11. Domain 2 – Classroom Environment, Student Engagement and Commitment to Learning 2.1 Creating a class climate that is responsive to and respectful of the learning needs of students with diverse backgrounds, interests and performance levels; 2.2 Promoting engagement in and shared responsibility for the learning process and providing opportunities for students to initiate their own questions and inquiries; 2.3 Providing explicit instruction about social skills to develop students’ social competence and responsible and ethical behavior by using a continuum of proactive strategies that may be individualized to student needs; 2.4 Fostering appropriate standards of behavior that support a productive learning environment for all students; and 2.5 Maximizing the amount of time spent on learning by effectively managing routines and Transitions.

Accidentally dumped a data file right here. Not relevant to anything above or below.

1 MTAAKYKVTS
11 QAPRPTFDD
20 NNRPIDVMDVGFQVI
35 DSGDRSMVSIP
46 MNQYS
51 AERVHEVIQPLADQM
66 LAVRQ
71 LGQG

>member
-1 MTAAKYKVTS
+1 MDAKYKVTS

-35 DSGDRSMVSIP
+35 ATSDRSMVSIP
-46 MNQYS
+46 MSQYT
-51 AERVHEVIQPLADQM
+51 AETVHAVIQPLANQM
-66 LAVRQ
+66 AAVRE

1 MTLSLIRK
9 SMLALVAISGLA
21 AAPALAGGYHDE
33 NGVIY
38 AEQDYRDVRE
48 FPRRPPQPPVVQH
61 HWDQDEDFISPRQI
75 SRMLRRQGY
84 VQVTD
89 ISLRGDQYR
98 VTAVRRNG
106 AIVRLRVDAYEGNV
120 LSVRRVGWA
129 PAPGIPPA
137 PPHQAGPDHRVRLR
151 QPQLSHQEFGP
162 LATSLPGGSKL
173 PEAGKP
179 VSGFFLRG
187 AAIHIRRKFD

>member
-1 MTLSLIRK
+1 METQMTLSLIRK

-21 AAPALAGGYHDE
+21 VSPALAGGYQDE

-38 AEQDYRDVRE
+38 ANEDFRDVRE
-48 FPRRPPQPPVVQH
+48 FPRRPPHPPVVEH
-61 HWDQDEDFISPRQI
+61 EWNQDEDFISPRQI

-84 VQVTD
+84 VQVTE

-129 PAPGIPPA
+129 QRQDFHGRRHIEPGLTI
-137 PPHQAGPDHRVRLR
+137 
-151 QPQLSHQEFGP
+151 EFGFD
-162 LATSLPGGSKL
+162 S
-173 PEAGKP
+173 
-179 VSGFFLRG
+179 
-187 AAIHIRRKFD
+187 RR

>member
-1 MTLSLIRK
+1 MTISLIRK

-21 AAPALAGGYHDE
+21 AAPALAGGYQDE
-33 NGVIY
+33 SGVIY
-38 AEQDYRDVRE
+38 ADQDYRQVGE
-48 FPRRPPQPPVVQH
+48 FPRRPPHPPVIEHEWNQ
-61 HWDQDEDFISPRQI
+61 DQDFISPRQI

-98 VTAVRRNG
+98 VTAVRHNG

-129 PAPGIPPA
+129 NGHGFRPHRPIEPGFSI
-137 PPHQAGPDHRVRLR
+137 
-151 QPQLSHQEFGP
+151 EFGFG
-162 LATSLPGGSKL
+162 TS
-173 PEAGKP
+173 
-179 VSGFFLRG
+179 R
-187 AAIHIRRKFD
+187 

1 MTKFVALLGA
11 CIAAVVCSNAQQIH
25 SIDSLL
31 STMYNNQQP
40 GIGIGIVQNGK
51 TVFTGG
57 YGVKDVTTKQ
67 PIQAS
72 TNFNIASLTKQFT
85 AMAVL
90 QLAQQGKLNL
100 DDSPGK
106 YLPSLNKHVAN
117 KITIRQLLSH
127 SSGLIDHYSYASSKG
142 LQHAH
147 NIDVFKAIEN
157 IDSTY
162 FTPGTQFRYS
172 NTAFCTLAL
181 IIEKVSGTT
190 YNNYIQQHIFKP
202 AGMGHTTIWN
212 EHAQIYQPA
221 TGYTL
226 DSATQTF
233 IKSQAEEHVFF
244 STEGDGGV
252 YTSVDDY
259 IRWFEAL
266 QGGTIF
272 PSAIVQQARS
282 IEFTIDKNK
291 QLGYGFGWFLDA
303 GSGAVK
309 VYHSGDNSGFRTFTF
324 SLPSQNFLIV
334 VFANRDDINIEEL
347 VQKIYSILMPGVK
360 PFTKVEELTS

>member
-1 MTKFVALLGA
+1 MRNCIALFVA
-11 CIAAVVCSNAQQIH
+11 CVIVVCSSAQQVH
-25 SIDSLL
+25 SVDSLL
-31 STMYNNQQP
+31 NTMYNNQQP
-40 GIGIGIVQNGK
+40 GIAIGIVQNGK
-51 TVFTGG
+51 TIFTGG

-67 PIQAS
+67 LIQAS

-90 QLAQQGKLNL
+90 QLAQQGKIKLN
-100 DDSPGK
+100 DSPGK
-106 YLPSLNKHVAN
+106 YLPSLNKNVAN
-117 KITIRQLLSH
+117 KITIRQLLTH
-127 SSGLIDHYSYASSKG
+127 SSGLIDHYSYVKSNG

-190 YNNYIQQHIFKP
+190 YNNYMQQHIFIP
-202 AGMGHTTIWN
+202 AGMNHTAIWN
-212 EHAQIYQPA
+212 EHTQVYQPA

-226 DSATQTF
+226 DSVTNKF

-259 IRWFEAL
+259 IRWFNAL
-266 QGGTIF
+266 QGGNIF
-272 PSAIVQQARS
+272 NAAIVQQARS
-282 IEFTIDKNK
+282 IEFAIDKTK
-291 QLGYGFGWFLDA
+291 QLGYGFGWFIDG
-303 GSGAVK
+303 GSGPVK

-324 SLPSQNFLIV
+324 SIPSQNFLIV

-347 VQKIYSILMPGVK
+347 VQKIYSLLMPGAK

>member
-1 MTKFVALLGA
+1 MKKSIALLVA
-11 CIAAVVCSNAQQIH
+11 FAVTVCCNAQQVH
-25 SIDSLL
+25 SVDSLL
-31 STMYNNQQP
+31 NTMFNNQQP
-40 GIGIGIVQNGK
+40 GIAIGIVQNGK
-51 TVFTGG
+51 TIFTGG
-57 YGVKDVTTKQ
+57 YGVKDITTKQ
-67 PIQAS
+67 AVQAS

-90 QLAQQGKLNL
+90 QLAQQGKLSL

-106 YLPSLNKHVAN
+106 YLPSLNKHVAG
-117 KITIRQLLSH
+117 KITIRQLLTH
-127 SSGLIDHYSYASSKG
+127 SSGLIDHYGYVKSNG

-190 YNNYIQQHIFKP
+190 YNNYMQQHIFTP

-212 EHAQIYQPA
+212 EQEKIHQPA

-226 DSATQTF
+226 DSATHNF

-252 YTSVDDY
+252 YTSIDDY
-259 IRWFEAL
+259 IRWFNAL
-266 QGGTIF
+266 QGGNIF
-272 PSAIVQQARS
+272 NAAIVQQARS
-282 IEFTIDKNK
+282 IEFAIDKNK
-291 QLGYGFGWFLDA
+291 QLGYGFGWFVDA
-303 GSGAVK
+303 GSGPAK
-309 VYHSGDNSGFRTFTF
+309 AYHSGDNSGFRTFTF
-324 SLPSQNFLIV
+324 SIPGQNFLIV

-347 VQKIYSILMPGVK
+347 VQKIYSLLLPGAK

12. Domain 3 – Planning for Active Learning 3.1 Determining students’ prior knowledge to ensure that content instruction is at an appropriate level of challenge and differentiated to meet their learning needs; 3.2 Developing and organizing coherent and relevant units, lessons and learning tasks that build on students’ prior knowledge, skills and interests and engage students in the work of the discipline; 3.3 Promoting the development and application of skills with conceptual understanding, and anticipating students’ content misconceptions; 3.4 Selecting appropriate assessment strategies to monitor ongoing student progress; 3.5 Selecting or designing instructional strategies, resources and flexible groupings that provide opportunity for students to think critically and creatively, and solve problems;